The staff of the Federal Energy Regulatory Commission will prepare an environmental impact statement (EIS) on the Alaska LNG Project, which involves construction and operation of facilities by Alaska Gasline Development Corp., BP Alaska LNG LLC, Conoco Phillips Alaska LNG Co., ExxonMobil Alaska LNG LLC and TransCanada Alaska Midstream LP.
The commission said in a March 4 notice that it will use this EIS in its decisionmaking process to determine whether the project is in the public convenience and necessity. The scoping period where the commission will take input on what should be covered in the EIS will remain open for an extended period, closing on Dec. 4.
The applicants plan to develop, construct, and operate facilities that would commercialize the natural gas resources on Alaska’s North Slope. The Alaska LNG Project would consist of the following major facilities:
- three parallel treatment systems (trains) with a capacity up to 4.3 billion cubic feet per day;
- a 1-mile-long, large diameter aboveground pipeline to transport gas from the existing central gas facility to the gas treatment plant (GTP);
- a 60-mile-long 30-inch-diameter pipeline to transport gas from the Point Thomson Unit to the GTP;
- Prudhoe Bay Unit improvements to the West Dock loading and unloading facilities; and
- water reservoir, pump facilities, and a transfer line to provide water to the GTP.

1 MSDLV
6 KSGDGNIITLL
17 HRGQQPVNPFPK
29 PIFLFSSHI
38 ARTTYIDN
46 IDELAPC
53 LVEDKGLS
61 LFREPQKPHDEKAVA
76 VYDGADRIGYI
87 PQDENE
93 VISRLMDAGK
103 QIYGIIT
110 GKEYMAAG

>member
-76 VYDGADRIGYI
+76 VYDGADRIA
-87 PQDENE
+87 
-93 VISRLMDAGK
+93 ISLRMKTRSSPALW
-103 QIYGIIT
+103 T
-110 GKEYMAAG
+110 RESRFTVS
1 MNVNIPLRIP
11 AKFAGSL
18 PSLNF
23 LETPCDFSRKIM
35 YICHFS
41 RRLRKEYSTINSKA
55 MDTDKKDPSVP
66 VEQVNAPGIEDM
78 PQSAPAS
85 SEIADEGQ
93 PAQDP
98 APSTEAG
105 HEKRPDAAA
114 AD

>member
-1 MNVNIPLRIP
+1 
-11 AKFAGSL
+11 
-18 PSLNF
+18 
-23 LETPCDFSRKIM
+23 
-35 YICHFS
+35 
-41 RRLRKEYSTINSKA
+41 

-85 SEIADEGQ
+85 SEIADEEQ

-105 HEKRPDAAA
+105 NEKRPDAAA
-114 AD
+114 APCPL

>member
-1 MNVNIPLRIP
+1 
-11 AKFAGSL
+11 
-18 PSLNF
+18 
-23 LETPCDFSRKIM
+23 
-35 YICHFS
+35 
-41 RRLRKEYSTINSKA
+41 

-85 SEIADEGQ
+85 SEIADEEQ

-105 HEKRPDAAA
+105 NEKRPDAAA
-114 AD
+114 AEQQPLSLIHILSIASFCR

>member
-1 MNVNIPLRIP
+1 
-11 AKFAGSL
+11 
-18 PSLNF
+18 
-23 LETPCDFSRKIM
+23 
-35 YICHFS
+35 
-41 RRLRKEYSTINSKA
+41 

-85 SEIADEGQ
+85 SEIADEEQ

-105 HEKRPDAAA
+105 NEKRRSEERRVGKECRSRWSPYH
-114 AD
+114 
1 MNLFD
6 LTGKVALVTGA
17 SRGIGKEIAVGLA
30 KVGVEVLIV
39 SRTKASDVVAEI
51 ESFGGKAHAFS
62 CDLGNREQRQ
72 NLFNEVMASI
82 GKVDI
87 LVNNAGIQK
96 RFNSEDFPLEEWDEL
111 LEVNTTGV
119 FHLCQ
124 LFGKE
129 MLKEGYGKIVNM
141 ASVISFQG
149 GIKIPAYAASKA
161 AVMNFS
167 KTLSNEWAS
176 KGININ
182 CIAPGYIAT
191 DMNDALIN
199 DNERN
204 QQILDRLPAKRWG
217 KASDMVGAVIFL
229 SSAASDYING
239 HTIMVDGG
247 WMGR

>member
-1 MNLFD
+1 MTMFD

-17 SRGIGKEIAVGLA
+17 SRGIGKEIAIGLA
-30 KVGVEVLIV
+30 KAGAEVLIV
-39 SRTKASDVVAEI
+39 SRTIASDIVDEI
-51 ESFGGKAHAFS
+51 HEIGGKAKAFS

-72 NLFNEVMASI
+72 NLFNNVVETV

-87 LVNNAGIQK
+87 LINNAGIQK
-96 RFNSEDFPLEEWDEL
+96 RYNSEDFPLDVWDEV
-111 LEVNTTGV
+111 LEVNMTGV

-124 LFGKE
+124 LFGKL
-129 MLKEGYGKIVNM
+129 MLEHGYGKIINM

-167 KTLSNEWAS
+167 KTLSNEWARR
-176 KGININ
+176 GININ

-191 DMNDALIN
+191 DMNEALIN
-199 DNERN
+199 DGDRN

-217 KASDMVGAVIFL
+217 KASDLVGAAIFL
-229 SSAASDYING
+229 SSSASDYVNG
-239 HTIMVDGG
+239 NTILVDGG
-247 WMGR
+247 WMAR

- about 800 miles of 42-inch-diameter pipeline from the planned GTP to the planned liquefied natural gas (LNG) plant in Nikiski Alaska; and
- eight natural gas driven compressor stations, four custody transfer meter stations, multiple pig launching/receiving stations, heater stations, cathodic protection facilities; and mainline block valves.
LNG Liquefaction Facilities
- marine terminal facilities;
- three liquefaction trains capable of liquefying 20 million tons per year of LNG; and
- three 160,000 cubic meter storage tanks.
The planned Alaska LNG Project would start at the GTP and generally follow the existing Trans-Alaska Pipeline System crude oil pipeline (TAPS) and adjacent highways south to Livengood, Alaska. From Livengood, the mainline would diverge from TAPS and generally head south-southwest to Trapper Creek following the Parks Highway and Beluga Highway. Then the project line turns south-southeast around Viapan Lake. Finally, it crosses the Cook Inlet in the vicinity of Shorty Creek to Boulder Point on the Kenai Peninsula.
The applicants anticipate starting construction in 2018 or early 2019, with construction and startup taking approximately seven years. On this basis, the planned project system would be placed into service about 2025-2026.